The successful applicant will be asked to complete a Pre-employment Investigative Questionnaire (PIQ). The PIQ forms the starting place for the background investigation. A competent background investigation is required for certification as a police officer. The Astoria Police Department takes this portion of the hiring seriously. It is where we will find out about you and the decisions you have made up to this point. It involves your credit report, a criminal history inquiry, driving records check, verification of any certifications, transcripts, or documentation you provided. It will also look into your ability to represent yourself well. This includes social media, interviews with friends, roommates, coworkers, acquaintances, neighbors, and others who know you or know of you. Our background investigator is looking for any reason to say no to you.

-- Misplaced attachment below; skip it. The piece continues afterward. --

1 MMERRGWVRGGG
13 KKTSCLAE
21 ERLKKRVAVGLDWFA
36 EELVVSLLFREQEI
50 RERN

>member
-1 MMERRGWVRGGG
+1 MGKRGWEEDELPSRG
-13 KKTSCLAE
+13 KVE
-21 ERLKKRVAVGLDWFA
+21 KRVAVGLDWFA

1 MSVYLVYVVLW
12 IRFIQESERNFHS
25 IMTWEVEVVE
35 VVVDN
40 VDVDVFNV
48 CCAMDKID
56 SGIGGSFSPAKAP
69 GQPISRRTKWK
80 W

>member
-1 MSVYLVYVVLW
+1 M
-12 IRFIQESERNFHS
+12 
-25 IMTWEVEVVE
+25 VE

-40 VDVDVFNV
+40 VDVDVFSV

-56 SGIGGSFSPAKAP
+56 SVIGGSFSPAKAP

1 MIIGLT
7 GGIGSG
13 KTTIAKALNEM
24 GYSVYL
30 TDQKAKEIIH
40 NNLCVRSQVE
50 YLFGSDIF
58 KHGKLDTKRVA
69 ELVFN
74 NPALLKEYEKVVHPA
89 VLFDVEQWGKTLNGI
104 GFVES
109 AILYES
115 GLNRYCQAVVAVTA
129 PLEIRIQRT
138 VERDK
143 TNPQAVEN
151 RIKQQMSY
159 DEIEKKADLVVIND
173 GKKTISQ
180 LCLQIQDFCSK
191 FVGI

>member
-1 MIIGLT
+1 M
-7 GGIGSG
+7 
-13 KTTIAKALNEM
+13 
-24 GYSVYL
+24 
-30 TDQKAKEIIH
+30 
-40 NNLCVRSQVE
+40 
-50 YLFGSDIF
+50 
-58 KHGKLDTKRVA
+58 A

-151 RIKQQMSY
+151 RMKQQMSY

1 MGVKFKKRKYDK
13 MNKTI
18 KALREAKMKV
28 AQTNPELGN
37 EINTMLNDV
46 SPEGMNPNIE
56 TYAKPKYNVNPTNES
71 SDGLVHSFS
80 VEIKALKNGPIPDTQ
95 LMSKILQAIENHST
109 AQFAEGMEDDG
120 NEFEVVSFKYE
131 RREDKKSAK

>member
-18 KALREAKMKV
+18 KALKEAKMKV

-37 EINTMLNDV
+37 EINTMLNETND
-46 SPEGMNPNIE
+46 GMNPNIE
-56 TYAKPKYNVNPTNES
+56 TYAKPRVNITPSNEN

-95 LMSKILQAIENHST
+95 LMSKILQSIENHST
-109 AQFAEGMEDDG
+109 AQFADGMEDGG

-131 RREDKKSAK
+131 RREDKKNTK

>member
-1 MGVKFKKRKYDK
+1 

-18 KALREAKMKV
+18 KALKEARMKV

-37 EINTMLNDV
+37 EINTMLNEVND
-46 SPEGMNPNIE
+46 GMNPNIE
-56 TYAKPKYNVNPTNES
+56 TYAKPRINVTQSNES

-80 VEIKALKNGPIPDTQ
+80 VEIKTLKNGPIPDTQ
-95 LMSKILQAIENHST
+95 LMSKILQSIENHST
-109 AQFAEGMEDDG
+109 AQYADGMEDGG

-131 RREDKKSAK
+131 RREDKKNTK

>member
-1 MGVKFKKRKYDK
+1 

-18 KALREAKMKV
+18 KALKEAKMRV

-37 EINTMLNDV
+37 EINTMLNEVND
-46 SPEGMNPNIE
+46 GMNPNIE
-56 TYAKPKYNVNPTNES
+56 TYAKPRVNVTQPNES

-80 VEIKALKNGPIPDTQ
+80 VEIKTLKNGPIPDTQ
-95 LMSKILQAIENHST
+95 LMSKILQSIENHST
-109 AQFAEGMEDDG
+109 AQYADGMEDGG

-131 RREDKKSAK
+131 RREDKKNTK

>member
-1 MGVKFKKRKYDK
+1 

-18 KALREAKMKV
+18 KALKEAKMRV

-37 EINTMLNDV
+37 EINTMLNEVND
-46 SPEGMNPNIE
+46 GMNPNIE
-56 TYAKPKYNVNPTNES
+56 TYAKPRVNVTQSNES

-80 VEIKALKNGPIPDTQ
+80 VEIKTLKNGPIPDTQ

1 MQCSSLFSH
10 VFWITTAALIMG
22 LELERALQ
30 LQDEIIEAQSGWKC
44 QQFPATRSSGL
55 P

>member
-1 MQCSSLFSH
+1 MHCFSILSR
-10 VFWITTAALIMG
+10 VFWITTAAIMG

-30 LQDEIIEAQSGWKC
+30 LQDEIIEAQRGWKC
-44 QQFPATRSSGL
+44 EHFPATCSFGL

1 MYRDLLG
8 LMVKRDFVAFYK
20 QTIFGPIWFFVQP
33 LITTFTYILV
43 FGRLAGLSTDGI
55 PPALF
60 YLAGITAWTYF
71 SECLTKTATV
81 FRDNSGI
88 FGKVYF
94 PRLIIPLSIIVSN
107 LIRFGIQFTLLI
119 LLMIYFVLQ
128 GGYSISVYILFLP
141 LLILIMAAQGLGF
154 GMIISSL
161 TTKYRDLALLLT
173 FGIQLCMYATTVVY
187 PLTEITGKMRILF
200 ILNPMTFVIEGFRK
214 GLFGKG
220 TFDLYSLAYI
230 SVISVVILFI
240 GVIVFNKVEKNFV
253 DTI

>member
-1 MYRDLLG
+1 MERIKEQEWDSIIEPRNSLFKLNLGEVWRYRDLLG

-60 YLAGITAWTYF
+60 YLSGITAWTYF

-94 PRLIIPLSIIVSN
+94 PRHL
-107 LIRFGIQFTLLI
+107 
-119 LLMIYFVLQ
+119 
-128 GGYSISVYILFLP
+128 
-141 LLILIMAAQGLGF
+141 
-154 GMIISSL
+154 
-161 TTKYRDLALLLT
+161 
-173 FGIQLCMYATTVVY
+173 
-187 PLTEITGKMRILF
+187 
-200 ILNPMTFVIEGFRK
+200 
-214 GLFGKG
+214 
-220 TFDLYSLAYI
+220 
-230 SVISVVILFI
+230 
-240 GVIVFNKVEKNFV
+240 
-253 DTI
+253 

If the Chief of Police is satisfied with your background investigation he will make a contingent offer of employment. This offer is contingent on nothing else appearing in your background, a successful psychological examination, physical examination, and drug test. Once all of those are passed, you will receive the job offer on a non contingent basis.
So You Got Hired?
After getting hired, you will be placed in a training status. We will not put you on the road even with a coach until you have been through the police academy run by Department of Public Safety Standards and Training (DPSST). The DPSST Academy is 16 weeks and is held at the DPSST site in Salem Oregon. After completion of the Academy you can expect a Field Training Officer to guide you through the process of becoming an Astoria Police Officer. At the completion of the training cycle you will be expected to be a functioning member of the patrol division of the department. It is not until this completion that you will operate in a solo capacity as a police officer.